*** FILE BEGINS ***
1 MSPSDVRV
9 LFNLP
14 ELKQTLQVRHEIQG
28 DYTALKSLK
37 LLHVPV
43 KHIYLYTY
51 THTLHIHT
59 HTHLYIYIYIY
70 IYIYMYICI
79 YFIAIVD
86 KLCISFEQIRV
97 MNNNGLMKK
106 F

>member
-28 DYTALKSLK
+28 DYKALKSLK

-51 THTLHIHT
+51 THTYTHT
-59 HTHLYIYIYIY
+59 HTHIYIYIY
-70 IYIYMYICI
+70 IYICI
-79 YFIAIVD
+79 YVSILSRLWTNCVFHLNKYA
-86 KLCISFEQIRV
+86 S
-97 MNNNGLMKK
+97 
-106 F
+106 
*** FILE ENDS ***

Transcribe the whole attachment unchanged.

1 MSPSDVRV
9 LFNLP
14 ELKQTLQVRHEIQG
28 DYTALKSLK
37 LLHVPV
43 KHIYLYTY
51 THTLHIHT
59 HTHLYIYIYIY
70 IYIYMYICI
79 YFIAIVD
86 KLCISFEQIRV
97 MNNNGLMKK
106 F

>member
-28 DYTALKSLK
+28 DYKALKSLK

-51 THTLHIHT
+51 THTYTHT
-59 HTHLYIYIYIY
+59 HTHIYIYIY
-70 IYIYMYICI
+70 IYICI
-79 YFIAIVD
+79 YVSILSRLWTNCVFHLNKYA
-86 KLCISFEQIRV
+86 S
-97 MNNNGLMKK
+97 
-106 F
+106 